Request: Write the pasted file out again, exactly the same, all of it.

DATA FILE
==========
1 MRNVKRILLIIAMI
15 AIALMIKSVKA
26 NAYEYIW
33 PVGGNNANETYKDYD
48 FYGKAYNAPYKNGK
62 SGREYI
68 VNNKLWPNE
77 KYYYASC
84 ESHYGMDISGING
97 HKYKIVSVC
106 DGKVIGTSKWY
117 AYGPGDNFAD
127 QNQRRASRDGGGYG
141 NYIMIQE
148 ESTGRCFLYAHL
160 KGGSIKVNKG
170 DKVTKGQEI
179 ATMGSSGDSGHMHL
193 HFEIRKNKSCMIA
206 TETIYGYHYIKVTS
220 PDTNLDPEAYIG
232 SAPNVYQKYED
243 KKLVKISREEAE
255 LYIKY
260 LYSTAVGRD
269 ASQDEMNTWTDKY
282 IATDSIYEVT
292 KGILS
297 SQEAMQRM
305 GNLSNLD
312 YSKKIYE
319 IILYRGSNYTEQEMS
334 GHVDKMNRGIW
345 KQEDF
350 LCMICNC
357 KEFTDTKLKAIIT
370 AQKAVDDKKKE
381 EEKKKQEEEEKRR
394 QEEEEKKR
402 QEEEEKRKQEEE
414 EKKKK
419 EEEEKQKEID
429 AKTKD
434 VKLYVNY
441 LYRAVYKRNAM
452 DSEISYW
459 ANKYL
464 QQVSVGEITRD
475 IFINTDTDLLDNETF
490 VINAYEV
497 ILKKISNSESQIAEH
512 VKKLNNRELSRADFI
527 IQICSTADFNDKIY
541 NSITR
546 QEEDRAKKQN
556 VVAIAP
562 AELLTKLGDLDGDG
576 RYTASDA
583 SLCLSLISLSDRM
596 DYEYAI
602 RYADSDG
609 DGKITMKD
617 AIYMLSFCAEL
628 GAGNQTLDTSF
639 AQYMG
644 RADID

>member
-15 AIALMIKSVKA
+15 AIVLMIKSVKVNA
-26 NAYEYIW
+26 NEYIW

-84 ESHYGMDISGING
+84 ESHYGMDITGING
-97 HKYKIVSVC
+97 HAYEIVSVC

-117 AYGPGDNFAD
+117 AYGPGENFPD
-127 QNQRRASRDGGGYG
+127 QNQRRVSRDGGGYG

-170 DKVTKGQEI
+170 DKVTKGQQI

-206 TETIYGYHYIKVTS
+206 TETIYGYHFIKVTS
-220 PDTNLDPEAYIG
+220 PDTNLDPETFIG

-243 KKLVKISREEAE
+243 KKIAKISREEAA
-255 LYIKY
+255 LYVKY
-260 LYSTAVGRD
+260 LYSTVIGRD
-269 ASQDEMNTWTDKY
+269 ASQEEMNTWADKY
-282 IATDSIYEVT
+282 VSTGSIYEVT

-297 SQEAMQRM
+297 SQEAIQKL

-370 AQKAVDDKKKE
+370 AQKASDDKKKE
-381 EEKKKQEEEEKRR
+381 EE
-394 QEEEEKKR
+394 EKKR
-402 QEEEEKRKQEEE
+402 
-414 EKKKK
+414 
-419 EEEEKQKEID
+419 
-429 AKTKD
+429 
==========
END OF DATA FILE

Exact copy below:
1 MRNVKRILLIIAMI
15 AIALMIKSVKA
26 NAYEYIW
33 PVGGNNANETYKDYD
48 FYGKAYNAPYKNGK
62 SGREYI
68 VNNKLWPNE
77 KYYYASC
84 ESHYGMDISGING
97 HKYKIVSVC
106 DGKVIGTSKWY
117 AYGPGDNFAD
127 QNQRRASRDGGGYG
141 NYIMIQE
148 ESTGRCFLYAHL
160 KGGSIKVNKG
170 DKVTKGQEI
179 ATMGSSGDSGHMHL
193 HFEIRKNKSCMIA
206 TETIYGYHYIKVTS
220 PDTNLDPEAYIG
232 SAPNVYQKYED
243 KKLVKISREEAE
255 LYIKY
260 LYSTAVGRD
269 ASQDEMNTWTDKY
282 IATDSIYEVT
292 KGILS
297 SQEAMQRM
305 GNLSNLD
312 YSKKIYE
319 IILYRGSNYTEQEMS
334 GHVDKMNRGIW
345 KQEDF
350 LCMICNC
357 KEFTDTKLKAIIT
370 AQKAVDDKKKE
381 EEKKKQEEEEKRR
394 QEEEEKKR
402 QEEEEKRKQEEE
414 EKKKK
419 EEEEKQKEID
429 AKTKD
434 VKLYVNY
441 LYRAVYKRNAM
452 DSEISYW
459 ANKYL
464 QQVSVGEITRD
475 IFINTDTDLLDNETF
490 VINAYEV
497 ILKKISNSESQIAEH
512 VKKLNNRELSRADFI
527 IQICSTADFNDKIY
541 NSITR
546 QEEDRAKKQN
556 VVAIAP
562 AELLTKLGDLDGDG
576 RYTASDA
583 SLCLSLISLSDRM
596 DYEYAI
602 RYADSDG
609 DGKITMKD
617 AIYMLSFCAEL
628 GAGNQTLDTSF
639 AQYMG
644 RADID

>member
-15 AIALMIKSVKA
+15 AIVLMIKSVKVNA
-26 NAYEYIW
+26 NEYIW

-84 ESHYGMDISGING
+84 ESHYGMDITGING
-97 HKYKIVSVC
+97 HAYEIVSVC

-117 AYGPGDNFAD
+117 AYGPGENFPD
-127 QNQRRASRDGGGYG
+127 QNQRRVSRDGGGYG

-170 DKVTKGQEI
+170 DKVTKGQQI

-206 TETIYGYHYIKVTS
+206 TETIYGYHFIKVTS
-220 PDTNLDPEAYIG
+220 PDTNLDPETFIG

-243 KKLVKISREEAE
+243 KKIAKISREEAA
-255 LYIKY
+255 LYVKY
-260 LYSTAVGRD
+260 LYSTVIGRD
-269 ASQDEMNTWTDKY
+269 ASQEEMNTWADKY
-282 IATDSIYEVT
+282 VSTGSIYEVT

-297 SQEAMQRM
+297 SQEAIQKL

-370 AQKAVDDKKKE
+370 AQKASDDKKKE
-381 EEKKKQEEEEKRR
+381 EE
-394 QEEEEKKR
+394 EKKR
-402 QEEEEKRKQEEE
+402 
-414 EKKKK
+414 
-419 EEEEKQKEID
+419 
-429 AKTKD
+429 